274   Some bugs affect Tor, but are not bugs in Tor itself: they include
     275   bugs in external libraries, like OpenSSL, Libevent, or zlib; bugs in
     276   an operating system's kernel; or bugs in upstream Firefox affecting
     277   TorBrowser.  When we become aware of an "upstream" issue like this,
     278   we will coordinate with the upstream developers to find and deploy an
     279   appropriate fix, in accordance with their own security processes.
     282   Finally, the above categories are approximation only; difficulty
     283   of exploitation and other public factors may increase or decrease
     284   the security of an issue.
     286      [TODO: Compare the above list with the categories in our bug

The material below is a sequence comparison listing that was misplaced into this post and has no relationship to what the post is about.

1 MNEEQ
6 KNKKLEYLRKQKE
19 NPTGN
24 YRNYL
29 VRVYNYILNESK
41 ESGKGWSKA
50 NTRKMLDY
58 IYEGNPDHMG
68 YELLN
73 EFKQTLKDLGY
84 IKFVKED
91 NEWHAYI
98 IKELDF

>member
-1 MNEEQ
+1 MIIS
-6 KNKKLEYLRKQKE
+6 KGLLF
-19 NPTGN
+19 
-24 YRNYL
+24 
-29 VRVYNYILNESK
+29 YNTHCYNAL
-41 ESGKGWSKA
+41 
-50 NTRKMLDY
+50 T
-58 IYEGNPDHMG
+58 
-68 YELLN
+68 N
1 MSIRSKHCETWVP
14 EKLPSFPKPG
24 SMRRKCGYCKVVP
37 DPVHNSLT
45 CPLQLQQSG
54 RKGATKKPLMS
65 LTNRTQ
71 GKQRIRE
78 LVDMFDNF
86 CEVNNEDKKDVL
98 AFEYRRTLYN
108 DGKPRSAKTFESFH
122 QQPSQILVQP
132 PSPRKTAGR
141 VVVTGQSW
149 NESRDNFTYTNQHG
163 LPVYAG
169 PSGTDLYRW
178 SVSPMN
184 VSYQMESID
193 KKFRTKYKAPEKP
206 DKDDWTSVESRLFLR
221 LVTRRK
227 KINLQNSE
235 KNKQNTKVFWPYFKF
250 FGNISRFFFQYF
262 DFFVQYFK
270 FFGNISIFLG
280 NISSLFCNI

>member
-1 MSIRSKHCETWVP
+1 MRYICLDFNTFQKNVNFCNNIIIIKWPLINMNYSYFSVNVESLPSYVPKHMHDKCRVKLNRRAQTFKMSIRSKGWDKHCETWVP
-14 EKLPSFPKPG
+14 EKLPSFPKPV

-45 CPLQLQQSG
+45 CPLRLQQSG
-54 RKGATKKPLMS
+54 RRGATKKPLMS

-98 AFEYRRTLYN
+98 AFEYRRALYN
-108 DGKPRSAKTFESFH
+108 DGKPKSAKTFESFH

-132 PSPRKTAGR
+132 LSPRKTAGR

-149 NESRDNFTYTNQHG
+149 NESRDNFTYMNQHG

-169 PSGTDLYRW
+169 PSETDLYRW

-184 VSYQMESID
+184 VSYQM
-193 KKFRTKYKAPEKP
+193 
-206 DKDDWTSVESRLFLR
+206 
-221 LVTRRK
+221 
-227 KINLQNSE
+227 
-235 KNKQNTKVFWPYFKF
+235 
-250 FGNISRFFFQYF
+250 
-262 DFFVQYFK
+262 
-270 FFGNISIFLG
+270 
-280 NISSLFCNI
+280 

287      bounty program.]
     2904. Can I show you my research findings in advance of disclosure? Or
     291   will you spoil my conference talk?
     293   We'd rather have a fix today than a fix at the conference; but
     294   we'd rather have a fix that goes live the day of your talk than a
     295   fix that won't be ready till a week later.
     297   Therefore, if you want to coordinate our disclosure to correspond
     298   with yours, we can arrange that, assuming that the interval
     299   during which you want us to keep the issue private (that is, to
     300   "embargo" it) is not longer than 60 days.
     302   We will *not* embargo an issue under any of the following
     303   circumstances:
     305      * The issue becomes public through other means, or somebody
     306        else finds it.